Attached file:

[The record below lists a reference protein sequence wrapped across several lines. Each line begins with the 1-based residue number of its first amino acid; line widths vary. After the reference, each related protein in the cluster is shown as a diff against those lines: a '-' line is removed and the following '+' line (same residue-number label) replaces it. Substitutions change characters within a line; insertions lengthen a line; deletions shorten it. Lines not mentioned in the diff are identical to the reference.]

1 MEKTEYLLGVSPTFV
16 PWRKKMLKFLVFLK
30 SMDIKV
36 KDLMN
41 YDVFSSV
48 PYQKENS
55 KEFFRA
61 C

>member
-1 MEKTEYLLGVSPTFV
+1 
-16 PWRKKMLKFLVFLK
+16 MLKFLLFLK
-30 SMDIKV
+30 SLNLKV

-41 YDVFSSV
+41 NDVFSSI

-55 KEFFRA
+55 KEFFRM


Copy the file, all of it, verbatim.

[The record below lists a reference protein sequence wrapped across several lines. Each line begins with the 1-based residue number of its first amino acid; line widths vary. After the reference, each related protein in the cluster is shown as a diff against those lines: a '-' line is removed and the following '+' line (same residue-number label) replaces it. Substitutions change characters within a line; insertions lengthen a line; deletions shorten it. Lines not mentioned in the diff are identical to the reference.]

1 MEKTEYLLGVSPTFV
16 PWRKKMLKFLVFLK
30 SMDIKV
36 KDLMN
41 YDVFSSV
48 PYQKENS
55 KEFFRA
61 C

>member
-1 MEKTEYLLGVSPTFV
+1 
-16 PWRKKMLKFLVFLK
+16 MLKFLLFLK
-30 SMDIKV
+30 SLNLKV

-41 YDVFSSV
+41 NDVFSSI

-55 KEFFRA
+55 KEFFRM